Project Management Tools

Most often Project Managers are looking for tools to be able to manage an effective long term schedule for implementing milestone goals and achievements. It is important that Project Managers continue to monitor the success of each Milestone set fourth by the business teams and goals. This assessment of achievement can ultimately help a Project Manager bring in a product ahead of schedule. The best tools used for Project Management are:

  • Business Plan
  • Milestone Checklists
  • Microsoft Project
  • Business Case Justification
  • Project Charter
  • Risk Assessment
  • Score Cards and team Building

At the end of each business day, the Project Manager has contributed a lot towards success. Any Project Manager can lead a team effectively by continuing to monitor milestones, contribute to employee satisfaction and team building and awarding people for accomplishing significant milestones.


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    • Beth100 profile image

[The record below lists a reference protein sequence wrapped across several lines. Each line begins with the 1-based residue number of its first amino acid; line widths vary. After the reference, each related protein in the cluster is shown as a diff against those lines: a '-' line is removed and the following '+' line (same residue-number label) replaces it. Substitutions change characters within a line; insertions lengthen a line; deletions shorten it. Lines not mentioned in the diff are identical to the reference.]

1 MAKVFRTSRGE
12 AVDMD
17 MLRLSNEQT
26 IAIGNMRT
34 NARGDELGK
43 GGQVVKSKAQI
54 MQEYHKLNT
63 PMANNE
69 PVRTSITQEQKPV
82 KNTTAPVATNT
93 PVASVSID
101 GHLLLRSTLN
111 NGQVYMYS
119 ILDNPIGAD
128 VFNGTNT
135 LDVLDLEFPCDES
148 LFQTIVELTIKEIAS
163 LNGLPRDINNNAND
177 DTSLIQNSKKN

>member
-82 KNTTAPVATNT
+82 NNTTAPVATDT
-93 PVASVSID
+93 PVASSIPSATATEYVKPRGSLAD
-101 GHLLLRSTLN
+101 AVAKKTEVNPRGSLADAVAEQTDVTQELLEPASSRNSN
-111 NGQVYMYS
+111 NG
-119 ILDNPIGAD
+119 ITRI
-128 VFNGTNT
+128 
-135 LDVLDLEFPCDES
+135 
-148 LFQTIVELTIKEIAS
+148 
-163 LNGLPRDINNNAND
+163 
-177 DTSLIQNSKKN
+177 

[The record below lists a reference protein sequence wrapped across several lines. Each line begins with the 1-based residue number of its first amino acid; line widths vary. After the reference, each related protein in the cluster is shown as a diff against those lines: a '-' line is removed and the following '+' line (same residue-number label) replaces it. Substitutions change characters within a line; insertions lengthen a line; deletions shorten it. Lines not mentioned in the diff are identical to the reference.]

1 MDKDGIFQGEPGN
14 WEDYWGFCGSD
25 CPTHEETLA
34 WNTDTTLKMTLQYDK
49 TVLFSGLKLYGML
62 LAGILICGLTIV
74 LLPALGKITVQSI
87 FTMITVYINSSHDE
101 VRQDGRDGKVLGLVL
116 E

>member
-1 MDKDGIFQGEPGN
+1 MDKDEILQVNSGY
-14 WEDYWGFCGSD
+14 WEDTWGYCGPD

Beth100 7 years ago from Canada

      I understand where you're coming from. I don't live in the States, but I know healthcare. Up here, the pharmacuticals run everything -- their endorsements into the hospitals, private practices, clincs, free drugs to get the patients hooked and proprietary attitude takes a toll on our healthcare system. One has to look at the root of the cause in order to fix the whole. A large machine such as healthcare is affected by many facets and it is these facets that have an allowance to provide a spread to facilitate cutbacks. If manufacturers could take 2% off their costs without cutting or increasing anywhere, the savings could be passed downwards with each phase taking 2% off their costs. If all parties were honest, the savings passed onto the companies and customers would be astronomial in this economy. It's ideal thinking, but the industry needs to work as a whole to keep itself alive. It's nice to see someone trying to be creative in finding a solution, especially one that is win-win. Good job!

    • eculligan profile image

      eculligan 7 years ago